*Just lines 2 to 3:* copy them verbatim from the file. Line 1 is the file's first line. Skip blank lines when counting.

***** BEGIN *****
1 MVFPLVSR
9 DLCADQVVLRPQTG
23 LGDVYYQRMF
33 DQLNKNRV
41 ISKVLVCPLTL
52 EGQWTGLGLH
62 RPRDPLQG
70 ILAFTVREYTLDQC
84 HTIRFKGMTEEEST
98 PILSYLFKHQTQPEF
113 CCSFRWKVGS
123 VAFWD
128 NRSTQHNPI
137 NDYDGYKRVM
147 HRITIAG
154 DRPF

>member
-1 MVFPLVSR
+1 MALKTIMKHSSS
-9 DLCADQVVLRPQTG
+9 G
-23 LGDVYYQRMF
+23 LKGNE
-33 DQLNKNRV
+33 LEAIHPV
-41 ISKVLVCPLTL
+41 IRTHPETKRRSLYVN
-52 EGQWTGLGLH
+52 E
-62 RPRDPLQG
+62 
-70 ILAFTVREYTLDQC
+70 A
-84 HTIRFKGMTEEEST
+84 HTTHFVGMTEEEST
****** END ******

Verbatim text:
9 DLCADQVVLRPQTG
23 LGDVYYQRMF